Since its founding in 1963, the Society has regularly distributed a journal to members, The Titanic Commutator. Initially a mimeographed newsletter sent to 200 subscribers, the publication steadily increased in scope and depth over the years, eventually printed quarterly as a full-color illustrated magazine of some 50 pages, reporting on Titanic research and passenger stories, along with other notable ships from the "Golden Age" of transatlantic steamship travel. At the time of the production of James Cameron's film, Titanic, the Commutator provided extensive, behind-the-scenes coverage of set construction and details not shown in the final movie release. Following the February–April 2020 issue, the Society discontinued the print edition of the Commutator, although an online version continues to be available behind a paywall to members. Kamuda's widow, Karen, continues as editor.
Titanic is a 1997 American epic romance and disaster film directed, written, co-produced, and co-edited by James Cameron. Incorporating both historical and fictionalized aspects, it is based on accounts of the sinking of the RMS Titanic, and stars Leonardo DiCaprio and Kate Winslet as members of different social classes who fall in love aboard the ship during its ill-fated maiden voyage.
A Night to Remember is a 1955 non-fiction book by Walter Lord that depicts the sinking of the RMS Titanic on 15 April 1912. The book was hugely successful, and is still considered a definitive resource about the Titanic. Lord interviewed 63 survivors of the disaster as well as drawing on books, memoirs, and articles that they had written. In 1986, Lord authored his follow-up book, The Night Lives On, following renewed interest in the story after the wreck of the Titanic was discovered by Robert Ballard.
SS Atlantic was a transatlantic ocean liner of the White Star Line that operated between Liverpool, United Kingdom, and New York City, United States. During the ship's 19th voyage, on 1 April 1873, she struck rocks and sank off the coast of Nova Scotia, Canada, killing at least 535 people. It remained the deadliest civilian maritime disaster in the North Atlantic Ocean until the sinking of SS La Bourgogne on 2 July 1898 and the greatest disaster for the White Star Line prior to the loss of Titanic in April 1912.
The archaeology of shipwrecks is the field of archaeology specialized most commonly in the study and exploration of shipwrecks. Its techniques combine those of archaeology with those of diving to become Underwater archaeology. However, shipwrecks are discovered on what have become terrestrial sites.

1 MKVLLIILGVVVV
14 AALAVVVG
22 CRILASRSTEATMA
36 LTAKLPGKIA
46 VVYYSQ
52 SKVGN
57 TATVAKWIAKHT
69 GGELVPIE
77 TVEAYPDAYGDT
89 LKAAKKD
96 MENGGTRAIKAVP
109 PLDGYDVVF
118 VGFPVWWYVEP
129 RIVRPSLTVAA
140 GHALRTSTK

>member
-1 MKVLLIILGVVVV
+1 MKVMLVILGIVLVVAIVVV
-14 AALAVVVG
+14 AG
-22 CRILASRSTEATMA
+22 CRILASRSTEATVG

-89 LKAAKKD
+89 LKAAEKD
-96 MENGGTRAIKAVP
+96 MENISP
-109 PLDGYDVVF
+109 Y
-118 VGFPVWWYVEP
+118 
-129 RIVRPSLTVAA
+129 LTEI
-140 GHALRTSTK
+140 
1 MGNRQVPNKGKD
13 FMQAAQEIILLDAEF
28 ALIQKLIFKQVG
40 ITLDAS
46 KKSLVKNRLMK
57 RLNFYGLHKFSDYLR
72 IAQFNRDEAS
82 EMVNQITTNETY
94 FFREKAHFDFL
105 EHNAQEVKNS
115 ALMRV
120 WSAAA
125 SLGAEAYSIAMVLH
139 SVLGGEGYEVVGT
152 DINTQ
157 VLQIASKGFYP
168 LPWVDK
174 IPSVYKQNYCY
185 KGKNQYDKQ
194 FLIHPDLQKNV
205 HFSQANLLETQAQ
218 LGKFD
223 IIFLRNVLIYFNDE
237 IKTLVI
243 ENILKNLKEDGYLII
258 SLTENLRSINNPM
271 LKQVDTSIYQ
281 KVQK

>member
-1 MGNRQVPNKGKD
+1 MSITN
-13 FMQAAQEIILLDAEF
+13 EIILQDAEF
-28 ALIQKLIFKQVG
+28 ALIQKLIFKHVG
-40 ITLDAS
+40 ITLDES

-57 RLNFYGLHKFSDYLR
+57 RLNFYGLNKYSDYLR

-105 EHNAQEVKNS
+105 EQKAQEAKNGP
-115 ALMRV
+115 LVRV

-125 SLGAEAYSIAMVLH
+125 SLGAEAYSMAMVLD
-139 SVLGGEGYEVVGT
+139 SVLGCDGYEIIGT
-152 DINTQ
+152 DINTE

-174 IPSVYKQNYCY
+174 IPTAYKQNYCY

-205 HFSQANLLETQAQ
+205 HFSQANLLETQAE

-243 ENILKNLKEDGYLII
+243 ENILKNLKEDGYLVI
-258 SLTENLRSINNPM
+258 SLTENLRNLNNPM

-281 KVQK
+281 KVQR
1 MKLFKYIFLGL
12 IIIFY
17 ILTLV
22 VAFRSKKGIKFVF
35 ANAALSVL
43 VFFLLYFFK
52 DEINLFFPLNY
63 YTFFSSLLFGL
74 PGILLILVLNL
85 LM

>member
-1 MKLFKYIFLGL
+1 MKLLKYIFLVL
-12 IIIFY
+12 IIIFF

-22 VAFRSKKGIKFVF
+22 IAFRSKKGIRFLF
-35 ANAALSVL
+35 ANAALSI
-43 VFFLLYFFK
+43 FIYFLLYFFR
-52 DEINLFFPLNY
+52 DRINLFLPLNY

The RMS Titanic has played a prominent role in popular culture since her sinking in 1912, with the loss of over 1,500 of the 2,200 lives on board. The disaster and the Titanic herself have been objects of public fascination for many years. They have inspired numerous books, plays, films, songs, poems, and works of art. The story has been interpreted in many overlapping ways, including as a symbol of technological hubris, as basis for fail-safe improvements, as a classic disaster tale, as an indictment of the class divisions of the time, and as romantic tragedies with personal heroism. It has inspired many moral, social and political metaphors and is regularly invoked as a cautionary tale of the limitations of modernity and ambition.
Michel Marcel Navratil, Jr. was one of the last survivors of the sinking of Titanic on 15 April 1912. He, along with his brother, Edmond (1910–1953), were known as the "Titanic Orphans", having been the only children rescued without a parent or guardian. He was three years old at the time of the disaster.
Eliza Gladys "Millvina" Dean was a British civil servant, cartographer, and the last survivor of the sinking of the RMS Titanic on 15 April 1912. At two months old, she was also the youngest passenger aboard.
Eva Miriam Hart MBE was a British woman who was one of the last remaining survivors of the sinking of RMS Titanic on 15 April 1912.
Mary Eloise Hughes Smith, also referred to as Eloise Smith or Mrs. Lucian P. Smith, was a survivor of the 1912 RMS Titanic disaster. Her first husband, Lucian P. Smith, scion of a wealthy Morgantown family with vast holdings in the Pennsylvania coal fields died in the sinking; she later married a fellow survivor. Mrs. Smith's recollections of the sinking have been quoted in numerous documentaries about the sinking of the ship, and she has been portrayed in at least one fictional depiction of the disaster.